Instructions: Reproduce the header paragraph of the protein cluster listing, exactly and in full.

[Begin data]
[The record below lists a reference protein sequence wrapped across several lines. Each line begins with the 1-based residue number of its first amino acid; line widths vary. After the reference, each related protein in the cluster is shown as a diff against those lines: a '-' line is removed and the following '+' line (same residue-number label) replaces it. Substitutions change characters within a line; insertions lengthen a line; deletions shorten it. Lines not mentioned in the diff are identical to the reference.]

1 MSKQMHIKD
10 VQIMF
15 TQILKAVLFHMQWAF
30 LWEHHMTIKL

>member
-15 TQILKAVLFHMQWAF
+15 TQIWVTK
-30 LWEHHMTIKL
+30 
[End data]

[The record below lists a reference protein sequence wrapped across several lines. Each line begins with the 1-based residue number of its first amino acid; line widths vary. After the reference, each related protein in the cluster is shown as a diff against those lines: a '-' line is removed and the following '+' line (same residue-number label) replaces it. Substitutions change characters within a line; insertions lengthen a line; deletions shorten it. Lines not mentioned in the diff are identical to the reference.]